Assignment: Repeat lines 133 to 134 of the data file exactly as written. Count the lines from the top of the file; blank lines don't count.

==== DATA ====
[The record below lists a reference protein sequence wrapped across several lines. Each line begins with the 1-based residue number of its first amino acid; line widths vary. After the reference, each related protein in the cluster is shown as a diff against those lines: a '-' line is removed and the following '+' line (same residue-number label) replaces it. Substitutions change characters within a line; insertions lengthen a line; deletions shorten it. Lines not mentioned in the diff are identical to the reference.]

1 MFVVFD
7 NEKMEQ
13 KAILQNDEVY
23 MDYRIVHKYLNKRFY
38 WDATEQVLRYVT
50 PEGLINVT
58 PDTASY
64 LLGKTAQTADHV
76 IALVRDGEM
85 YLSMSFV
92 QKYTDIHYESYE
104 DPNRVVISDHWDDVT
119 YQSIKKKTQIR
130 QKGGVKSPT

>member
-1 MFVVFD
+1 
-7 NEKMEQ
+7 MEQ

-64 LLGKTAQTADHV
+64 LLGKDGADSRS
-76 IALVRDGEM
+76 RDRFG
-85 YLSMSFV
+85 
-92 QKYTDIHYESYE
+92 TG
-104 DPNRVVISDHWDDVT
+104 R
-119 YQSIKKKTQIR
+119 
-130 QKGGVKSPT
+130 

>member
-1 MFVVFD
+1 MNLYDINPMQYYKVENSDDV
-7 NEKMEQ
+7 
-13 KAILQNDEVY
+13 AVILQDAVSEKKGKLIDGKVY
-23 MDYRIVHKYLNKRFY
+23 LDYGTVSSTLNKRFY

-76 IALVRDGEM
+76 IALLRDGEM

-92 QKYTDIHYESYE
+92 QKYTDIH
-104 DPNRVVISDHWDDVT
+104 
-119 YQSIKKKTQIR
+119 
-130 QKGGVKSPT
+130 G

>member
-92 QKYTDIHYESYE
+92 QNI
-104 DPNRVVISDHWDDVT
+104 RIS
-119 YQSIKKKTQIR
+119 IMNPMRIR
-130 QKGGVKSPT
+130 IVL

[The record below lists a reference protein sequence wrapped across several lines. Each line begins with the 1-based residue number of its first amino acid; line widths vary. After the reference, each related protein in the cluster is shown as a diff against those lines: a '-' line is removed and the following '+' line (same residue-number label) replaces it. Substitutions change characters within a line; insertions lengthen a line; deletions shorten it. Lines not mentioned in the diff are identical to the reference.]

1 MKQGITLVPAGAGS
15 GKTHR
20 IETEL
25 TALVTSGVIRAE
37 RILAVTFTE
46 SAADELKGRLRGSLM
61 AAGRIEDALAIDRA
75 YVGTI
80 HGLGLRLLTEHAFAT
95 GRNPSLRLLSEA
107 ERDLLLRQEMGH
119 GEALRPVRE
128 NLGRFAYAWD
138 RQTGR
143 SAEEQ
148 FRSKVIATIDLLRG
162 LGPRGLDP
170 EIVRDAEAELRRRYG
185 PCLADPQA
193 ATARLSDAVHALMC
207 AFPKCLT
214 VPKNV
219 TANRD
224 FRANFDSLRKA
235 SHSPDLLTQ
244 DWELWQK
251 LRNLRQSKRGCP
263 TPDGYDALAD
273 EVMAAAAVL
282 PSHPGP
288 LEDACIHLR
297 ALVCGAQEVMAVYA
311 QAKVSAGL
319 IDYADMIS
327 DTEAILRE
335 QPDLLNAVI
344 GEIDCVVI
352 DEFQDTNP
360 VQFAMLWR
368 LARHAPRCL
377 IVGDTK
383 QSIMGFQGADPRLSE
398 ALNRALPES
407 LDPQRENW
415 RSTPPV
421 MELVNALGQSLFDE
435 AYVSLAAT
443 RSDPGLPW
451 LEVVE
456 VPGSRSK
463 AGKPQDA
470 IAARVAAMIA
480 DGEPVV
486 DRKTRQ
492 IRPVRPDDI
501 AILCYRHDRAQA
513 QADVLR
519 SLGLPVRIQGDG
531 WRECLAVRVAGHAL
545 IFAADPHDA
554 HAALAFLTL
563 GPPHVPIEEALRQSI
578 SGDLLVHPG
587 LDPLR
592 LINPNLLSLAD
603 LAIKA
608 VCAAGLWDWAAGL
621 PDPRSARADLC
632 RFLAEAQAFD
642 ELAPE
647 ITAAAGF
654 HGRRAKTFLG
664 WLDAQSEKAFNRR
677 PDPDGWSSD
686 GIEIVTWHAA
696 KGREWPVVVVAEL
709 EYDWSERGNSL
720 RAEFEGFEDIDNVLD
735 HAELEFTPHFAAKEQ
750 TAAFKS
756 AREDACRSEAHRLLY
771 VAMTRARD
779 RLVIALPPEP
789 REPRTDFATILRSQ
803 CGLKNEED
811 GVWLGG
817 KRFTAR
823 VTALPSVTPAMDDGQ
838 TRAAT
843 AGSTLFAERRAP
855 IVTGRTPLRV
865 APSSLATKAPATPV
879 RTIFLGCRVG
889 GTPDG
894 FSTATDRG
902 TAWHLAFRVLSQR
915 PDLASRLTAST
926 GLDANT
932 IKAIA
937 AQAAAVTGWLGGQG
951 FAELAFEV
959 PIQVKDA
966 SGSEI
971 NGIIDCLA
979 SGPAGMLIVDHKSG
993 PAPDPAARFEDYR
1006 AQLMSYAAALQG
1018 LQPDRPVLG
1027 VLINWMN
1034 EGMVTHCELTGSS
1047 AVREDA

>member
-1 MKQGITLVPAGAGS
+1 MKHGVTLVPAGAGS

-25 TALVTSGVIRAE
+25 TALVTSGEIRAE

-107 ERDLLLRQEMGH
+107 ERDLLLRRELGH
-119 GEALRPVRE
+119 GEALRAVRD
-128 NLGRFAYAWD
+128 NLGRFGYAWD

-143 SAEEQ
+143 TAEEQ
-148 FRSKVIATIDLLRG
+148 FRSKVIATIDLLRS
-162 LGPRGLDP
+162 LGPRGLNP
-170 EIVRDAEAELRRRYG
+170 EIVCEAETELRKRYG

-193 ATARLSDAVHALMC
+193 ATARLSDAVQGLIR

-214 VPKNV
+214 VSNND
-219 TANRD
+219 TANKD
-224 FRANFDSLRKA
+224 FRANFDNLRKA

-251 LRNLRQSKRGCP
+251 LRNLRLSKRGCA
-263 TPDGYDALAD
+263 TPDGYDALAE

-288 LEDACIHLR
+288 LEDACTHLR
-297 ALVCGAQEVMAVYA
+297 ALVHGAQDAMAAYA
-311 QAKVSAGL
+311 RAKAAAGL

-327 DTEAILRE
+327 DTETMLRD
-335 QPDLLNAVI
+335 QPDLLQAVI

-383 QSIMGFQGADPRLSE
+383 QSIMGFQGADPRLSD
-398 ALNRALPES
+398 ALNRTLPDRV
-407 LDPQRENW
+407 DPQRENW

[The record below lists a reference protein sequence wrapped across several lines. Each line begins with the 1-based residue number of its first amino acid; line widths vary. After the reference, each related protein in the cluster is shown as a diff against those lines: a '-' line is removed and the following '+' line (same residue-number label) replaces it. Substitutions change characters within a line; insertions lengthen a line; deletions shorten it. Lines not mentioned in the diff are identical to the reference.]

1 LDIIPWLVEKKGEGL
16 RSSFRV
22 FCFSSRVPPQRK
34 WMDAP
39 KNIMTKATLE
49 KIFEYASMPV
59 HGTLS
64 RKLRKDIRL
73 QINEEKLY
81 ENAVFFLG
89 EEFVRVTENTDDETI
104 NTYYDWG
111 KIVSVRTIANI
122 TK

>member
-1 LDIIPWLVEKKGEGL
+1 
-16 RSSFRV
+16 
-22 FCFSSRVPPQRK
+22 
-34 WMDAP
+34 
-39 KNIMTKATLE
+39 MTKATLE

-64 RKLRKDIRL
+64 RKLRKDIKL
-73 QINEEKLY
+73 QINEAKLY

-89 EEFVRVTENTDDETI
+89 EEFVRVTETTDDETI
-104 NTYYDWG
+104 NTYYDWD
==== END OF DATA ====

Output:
642 ELAPE
647 ITAAAGF